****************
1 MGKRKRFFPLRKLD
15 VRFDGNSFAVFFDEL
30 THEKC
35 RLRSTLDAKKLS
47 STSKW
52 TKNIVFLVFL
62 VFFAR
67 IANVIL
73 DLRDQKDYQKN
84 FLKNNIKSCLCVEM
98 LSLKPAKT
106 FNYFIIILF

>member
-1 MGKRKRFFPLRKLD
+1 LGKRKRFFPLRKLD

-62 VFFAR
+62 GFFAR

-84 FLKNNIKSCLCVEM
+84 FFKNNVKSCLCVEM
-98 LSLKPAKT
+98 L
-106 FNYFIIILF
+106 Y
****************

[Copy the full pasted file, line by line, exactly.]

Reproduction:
1 MGKRKRFFPLRKLD
15 VRFDGNSFAVFFDEL
30 THEKC
35 RLRSTLDAKKLS
47 STSKW
52 TKNIVFLVFL
62 VFFAR
67 IANVIL
73 DLRDQKDYQKN
84 FLKNNIKSCLCVEM
98 LSLKPAKT
106 FNYFIIILF

>member
-1 MGKRKRFFPLRKLD
+1 LGKRKRFFPLRKLD

-62 VFFAR
+62 GFFAR

-84 FLKNNIKSCLCVEM
+84 FFKNNVKSCLCVEM
-98 LSLKPAKT
+98 L
-106 FNYFIIILF
+106 Y